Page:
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Love Story


The Art of Sex

by Laurel Avery

Paris is often referred to as the most romantic city in the world. Romance does pervade the air here and naturally, the erotic is never far behind.

The Erotic Museum was opened in Paris in 1997 by Alain Plumey and Joseph Khalifa, who had amassed their private collection of over 2,000 items of erotic art over a span of 30 years. The majority of the museum's 170,000 annual visitors are mainly women, proving my completely unscientific opinion that women are really more interested in sex than men are.

Located in Pigalle, the red light district of Paris, it comprises seven floors of exhibits, from primitive to contemporary, encompassing many different artistic media. It is a pleasant oasis from the seedy establishments all around it, with its marble floors, brass banisters and professionally displayed exhibits.

The first two floors are mainly devoted to pre-Colombian, Peruvian, Etruscan, Greek and Asian fertility icons. As one moves up through the floors, the exhibits become more contemporary and "western." The top two floors are devoted to revolving exhibitions, mainly featuring present-day artists.

In addition to paintings and photographs there are moving wood sculptures, chairs outfitted with revolving tongues, wire sculptures by James Chedburn that move suggestively when you turn a small crank at their base, and tiny erotic tableaux, made up like doll-houses into which you can peer voyeuristically.

Just after passing through the entry turnstile one encounters a video screen playing the film "Polisson et Galipettes," which enjoyed a run in theaters a couple of years ago. It is a collection of erotic silent film shorts compiled by Michel Reilhac that were made in France between 1905 and 1930, recently restored by France's National Center for Cinematography. They were one-reel films which were apparently used to "warm up" the patrons of Paris's famous brothels, or "maisons closes." Its location just at the entrance to the exhibit may be for the same purpose.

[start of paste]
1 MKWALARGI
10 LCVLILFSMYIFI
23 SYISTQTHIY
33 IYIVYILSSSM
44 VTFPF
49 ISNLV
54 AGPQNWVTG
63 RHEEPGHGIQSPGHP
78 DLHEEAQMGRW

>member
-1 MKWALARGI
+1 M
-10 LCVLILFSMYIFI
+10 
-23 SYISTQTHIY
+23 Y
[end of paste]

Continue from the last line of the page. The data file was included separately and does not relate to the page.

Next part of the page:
The third floor of the museum is devoted to exhibits about prostitution and the "maisons de tolerance," brothels registered by the State which operated legally from the early 19th century until they were banned in 1946. In 1810 there were 180 approved establishments in Paris alone. Some of the most illustrious figures of the early 20th century patronized the best of them, such as One-Two-Two and Le Sphinx, which, in addition to its available ladies, provided cabaret entertainment in an opulent setting, attracting the likes of Humphrey Bogart, Mae West, and Edith Piaf.

Le Chabanais -- named for its address at 12, rue Chabanais, near the Louvre -- was the preferred brothel of the Prince of Wales, the future King Edward VII, who would bathe in a copper tub filled with champagne, after which he would retire with a lady or two to his special "siege d'amour," which was an elaborately constructed chair comprised of two tiers of seat with various arms and stirrup-like attachments. One can only begin to contemplate how this item of furniture was used.

Each room in Le Chabanais was sumptuously decorated in a theme of its own, ranging from Moorish to Louis XIV, and their Japanese room won a prize for design at the Universal Exhibition in 1900.

It is well-known that Toulouse-Lautrec spent a great deal of time in Paris's brothels, as can be seen in some of his greatest drawings. Though his lower body was stunted by a genetically inherited disease, he retained full measure of everything else, and sometimes quipped "I may only be a small coffee-pot, but I have a big spout!" He gave Le Chabanais as his address and allegedly paid his rent there in a series of 16 paintings that have since been dispersed to private collectors.

Indispensable to anyone visiting Paris or the provinces looking for a fun evening's entertainment was "Le Guide Rose," first published in 1922, which was a small pamphlet providing a list of "society houses" and "love salons." The guide also carried advertising, running the gamut from shoes to prophylactics.

The maisons closes were eventually replaced by other businesses, and the one at 106 Boulevard de la Chapelle was transformed into a Salvation Army welcome center. This created some embarrassment and confusion when former clients visited the place and thought the ladies now working there were brothel workers in disguise.

The Erotic Museum provides a nice mix of sex, history and art, and can be a pleasant alternative if you don't want to fight the crowds at the Louvre on a rainy day.


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